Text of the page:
The German art dealer whose hidden stash of more than 1,000 works of art is believed to include items seized by the
Cornelius Gurlitt said on the recently launched site that he wants "to live with my pictures, in peace and tranquility." He said that he and his lawyers intend the site to correct any misinformation about the investigation concerning the artworks.
"The right to seek the return of looted art has long ago expired since the German Civil Code provides a statute of limitations of thirty years after the first instance of theft."
Earlier this month, an additional stash of art was revealed at Gurlitt's residence in Salzburg, Austria.
Officials are currently working on cataloging and authenticating the art -- a task that could take months or even years. It is believed that the works were seized by Nazi officials from Jewish owners or from museums that were forced to give up art that the Nazis deemed as "degenerate."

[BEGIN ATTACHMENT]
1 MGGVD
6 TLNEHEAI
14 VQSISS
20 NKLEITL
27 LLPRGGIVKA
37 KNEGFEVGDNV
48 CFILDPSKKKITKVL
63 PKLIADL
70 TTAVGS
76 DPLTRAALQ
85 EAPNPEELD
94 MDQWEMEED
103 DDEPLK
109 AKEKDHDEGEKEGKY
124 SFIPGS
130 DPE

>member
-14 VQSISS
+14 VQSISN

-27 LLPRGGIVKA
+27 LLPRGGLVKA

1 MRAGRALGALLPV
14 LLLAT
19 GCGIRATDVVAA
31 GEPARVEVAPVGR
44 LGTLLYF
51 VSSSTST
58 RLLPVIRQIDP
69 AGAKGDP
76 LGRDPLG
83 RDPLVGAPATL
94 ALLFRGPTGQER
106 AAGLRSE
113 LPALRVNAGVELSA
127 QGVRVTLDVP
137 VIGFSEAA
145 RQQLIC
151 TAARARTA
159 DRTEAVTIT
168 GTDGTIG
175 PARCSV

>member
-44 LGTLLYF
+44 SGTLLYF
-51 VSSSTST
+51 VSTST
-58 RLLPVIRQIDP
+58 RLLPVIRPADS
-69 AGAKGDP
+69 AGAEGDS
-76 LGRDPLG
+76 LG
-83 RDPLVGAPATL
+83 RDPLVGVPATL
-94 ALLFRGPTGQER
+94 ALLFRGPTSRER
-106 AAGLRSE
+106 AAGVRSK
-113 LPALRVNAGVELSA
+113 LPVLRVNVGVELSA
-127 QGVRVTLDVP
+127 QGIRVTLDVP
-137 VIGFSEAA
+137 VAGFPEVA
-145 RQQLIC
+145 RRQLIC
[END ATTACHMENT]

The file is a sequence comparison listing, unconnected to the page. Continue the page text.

They argue that he was "convinced" that the collection consisted predominantly of "degenerate" art from former German Reich property, and that he "was not aware that his collection also includes a few works that today can be qualified as looted art."
German officials have been posting a list of the recovered art on the Lost Art Database, an official German site that lists cultural objects that were seized during World War II and the Holocaust, particularly from Jewish owners.